Only a handful of items from the Philippine collection have ever been exhibited. Their latest prominent feature was as part of Pitt Rivers’ What’s Upstairs (2004-2006) cataloguing project , which indexed and researched objects displayed in the Upper Gallery of the Museum, a great deal of which were armour and weapons. These included an assortment of Filipino objects including spoons and items made from shell .
A selection of tattoo-making objects – including gisi, pat-ik, and bao,  were acquired from anthropologist Analyn Salvador-Amores. Tattooing, or body art, was the subject of Salvador-Amores 2011 documentary Kakau and Batok Talk: Tattoos from Hawaii and the Philippines , which was featured on Pitt Rivers’ Body Arts microsite. Her article Batok (Traditional Tattoos) in Diaspora: The Reinvention of a Globally Mediated Kalinga Identity was also published in the journal South East Asia Research by the School of Oriental and African Studies (SOAS). 
The last items to enter the Philippine collection did so in 2018. A broad view of the Philippine collection shows a wide variety of objects despite the collection’s small size, suggesting a broad impulse to collecting rather than a specific or methodological focus. At least half of the collection has yet to be photographed. With the exception of the Kalinga body art feature, the Philippine objects have likely been displayed (when they have been displayed) alongside objects of similar type from other cultures to facilitate productive comparison  – in line with Pitt Rivers’ philosophy of a “democracy of things”. What the items express about the various Philippine cultures themselves is therefore a field of great potential.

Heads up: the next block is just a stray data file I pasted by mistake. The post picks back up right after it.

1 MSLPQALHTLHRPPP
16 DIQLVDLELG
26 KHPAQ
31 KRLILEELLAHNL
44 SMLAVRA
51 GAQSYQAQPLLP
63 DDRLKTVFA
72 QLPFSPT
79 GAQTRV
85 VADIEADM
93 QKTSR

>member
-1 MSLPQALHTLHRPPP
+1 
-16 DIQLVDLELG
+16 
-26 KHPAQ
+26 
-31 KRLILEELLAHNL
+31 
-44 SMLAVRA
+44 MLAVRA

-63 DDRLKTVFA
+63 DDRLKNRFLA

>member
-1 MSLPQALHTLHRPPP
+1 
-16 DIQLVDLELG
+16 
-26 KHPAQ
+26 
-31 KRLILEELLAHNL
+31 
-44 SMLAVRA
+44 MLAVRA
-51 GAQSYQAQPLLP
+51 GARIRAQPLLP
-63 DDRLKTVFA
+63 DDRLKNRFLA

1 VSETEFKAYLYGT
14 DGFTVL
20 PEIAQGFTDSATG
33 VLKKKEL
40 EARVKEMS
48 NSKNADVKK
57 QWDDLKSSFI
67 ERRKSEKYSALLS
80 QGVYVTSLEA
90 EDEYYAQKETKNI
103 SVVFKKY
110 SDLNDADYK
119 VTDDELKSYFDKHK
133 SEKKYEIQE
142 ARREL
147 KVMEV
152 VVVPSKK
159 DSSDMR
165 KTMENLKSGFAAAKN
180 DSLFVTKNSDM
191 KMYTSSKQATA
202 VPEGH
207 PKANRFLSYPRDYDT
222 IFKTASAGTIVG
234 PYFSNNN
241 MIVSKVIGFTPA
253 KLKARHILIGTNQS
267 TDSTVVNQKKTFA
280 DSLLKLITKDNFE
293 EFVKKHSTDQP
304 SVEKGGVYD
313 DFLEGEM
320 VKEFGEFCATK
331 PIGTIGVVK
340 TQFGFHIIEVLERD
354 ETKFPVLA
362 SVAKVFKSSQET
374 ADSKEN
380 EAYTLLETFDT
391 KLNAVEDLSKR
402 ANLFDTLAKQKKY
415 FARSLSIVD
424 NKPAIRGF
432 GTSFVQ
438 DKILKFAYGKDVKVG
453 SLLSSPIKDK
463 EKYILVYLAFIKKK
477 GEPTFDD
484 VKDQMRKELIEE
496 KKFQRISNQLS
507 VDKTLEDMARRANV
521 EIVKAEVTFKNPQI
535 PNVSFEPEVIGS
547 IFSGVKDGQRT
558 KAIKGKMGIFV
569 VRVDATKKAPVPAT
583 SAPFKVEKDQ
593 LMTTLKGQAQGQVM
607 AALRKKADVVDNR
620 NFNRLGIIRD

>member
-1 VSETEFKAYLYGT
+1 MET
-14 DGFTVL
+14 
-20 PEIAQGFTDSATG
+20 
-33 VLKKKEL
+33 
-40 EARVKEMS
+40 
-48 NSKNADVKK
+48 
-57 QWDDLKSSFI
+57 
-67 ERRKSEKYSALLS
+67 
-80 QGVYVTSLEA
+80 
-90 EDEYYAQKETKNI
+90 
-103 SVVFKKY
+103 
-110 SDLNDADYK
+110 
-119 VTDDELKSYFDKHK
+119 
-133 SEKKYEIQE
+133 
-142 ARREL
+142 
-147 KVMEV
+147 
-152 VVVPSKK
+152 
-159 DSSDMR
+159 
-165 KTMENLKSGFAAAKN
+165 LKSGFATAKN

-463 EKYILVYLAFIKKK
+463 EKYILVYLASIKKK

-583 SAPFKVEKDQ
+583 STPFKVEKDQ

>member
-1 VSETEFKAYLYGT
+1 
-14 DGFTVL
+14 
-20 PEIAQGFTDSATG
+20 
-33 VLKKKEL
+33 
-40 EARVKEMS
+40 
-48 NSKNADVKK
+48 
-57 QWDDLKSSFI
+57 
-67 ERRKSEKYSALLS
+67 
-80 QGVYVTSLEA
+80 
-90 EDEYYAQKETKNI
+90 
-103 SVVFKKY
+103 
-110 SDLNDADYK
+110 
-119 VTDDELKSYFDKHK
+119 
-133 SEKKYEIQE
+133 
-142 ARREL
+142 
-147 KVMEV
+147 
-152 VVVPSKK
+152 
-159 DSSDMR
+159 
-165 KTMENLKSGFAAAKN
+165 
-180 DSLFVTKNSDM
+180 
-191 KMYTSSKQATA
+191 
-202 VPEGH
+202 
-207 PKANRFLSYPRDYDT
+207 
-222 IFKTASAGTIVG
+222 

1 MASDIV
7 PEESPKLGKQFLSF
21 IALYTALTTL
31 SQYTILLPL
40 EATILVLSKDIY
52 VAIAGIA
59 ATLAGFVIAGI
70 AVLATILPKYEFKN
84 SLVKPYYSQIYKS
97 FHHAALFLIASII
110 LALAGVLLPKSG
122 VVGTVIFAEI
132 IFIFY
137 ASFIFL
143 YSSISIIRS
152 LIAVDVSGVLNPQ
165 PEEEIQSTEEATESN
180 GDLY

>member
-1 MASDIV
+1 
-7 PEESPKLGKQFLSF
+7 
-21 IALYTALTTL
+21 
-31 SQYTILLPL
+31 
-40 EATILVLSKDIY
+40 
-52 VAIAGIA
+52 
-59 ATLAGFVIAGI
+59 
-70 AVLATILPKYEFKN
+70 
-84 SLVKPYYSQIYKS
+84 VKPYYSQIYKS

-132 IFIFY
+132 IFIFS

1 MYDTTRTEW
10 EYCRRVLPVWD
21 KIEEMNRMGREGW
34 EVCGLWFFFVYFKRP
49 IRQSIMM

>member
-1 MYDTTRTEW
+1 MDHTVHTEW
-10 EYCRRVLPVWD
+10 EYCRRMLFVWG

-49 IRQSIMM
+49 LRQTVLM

Pitt Rivers Museum. 2005. Augustus Henry Lane Fox Pitt-Rivers [PDF]. [Accessed 3 June 2022].
 Pitt-Rivers, 1874: xi-xii in ibid.
 Dohmen, R. 2017. ‘Introduction’. In: Dohmen, R. (ed.). 2017. Empire and Art: British India. Manchester: Manchester University Press, pp. 1-25.
 Royal Holloway University of London. 2022. Mobile Museum: Project[online] [Accessed 3 June 2022].
 Pitt Rivers Museum. 2011. Henry Balfour. [PDF] [Accessed 3 June 2022].
 Pitt Rivers Museum Object Catalogue. 2022.
 Kerlogue, F. 2022. Horniman Museum . [online] Mapping Philippine Material Culture. [Accessed 3 June 2022].
 Rosaldo, R. 1989. ‘Imperialist Nostalgia’. Representations, 26, pp. 107-122.
 National Museums Scotland. N.d. Rice Bowl. [online] . [Accessed 3 June 2022].
 Philippine Internment. N.d. In Memoriam. [online][Accessed 3 June 2022].
 The British Museum. N.d. George Dixon Aked.[Accessed 3 June 2022].
 University of Oxford. 2019. Oxford and Southeast Asia. [PDF] [Accessed 3 June 2022].
 Project Walkabout. N.d. Lady Broughton. [online] [Accessed 3 June 2022].
 Moyne, W. 1936. Walkabout: A Journey in Lands Between the Pacific & Indian Oceans. London and Toronto: W. Heinemann Ltd.
 Bonhams. 2022. Lot 119 Ethnographic Photography. Dammann, Carl. 1819-1874, and Frederick W. [online]. [Accessed 3 June 2022].
 Morton, C. 2015. Charlatan or Valued Collector? [online] Pitt Rivers Museum Photograph and Manuscript Collections. [Accessed 3 June 2022].
 Pitt Rivers Museum. 2015. Selected Objects from the Lower Gallery. [online] [Accessed 3 June 2022].
 Pitt Rivers Museum Object Catalogue. 2022.
 Pitt Rivers Virtual Collections. 2011. Kakau and Batok Talk: Tattoos from Hawaii and the Philippines. [online] [Accessed 3 June 2022].
 Salvador-Amores, A. 2011. ‘Batok (Traditional Tattoos) in Diaspora: The Reinvention of a Globally Mediated Kalinga Identity’. South East Asia Research, 19(2), pp. 293-318.
 Pitt Rivers Museum. N.d. About. [online] [Accessed 3 June 2022].
Note: All images accessed in June 2022
*Samantha is a BA Global Liberal Arts student at SOAS, University of London. Through the SOAS Co-creator student internship, she worked on adding the data for the Philippine Collection at the Pitt Rivers to the Mapping Project.
** Although this Mapping Project does not include photogrpahic collections in its baseline inventory, we include some particular photos from the Pitt Rivers for reference.
Browse 179 Items in this collection.
Selected Items from This Collection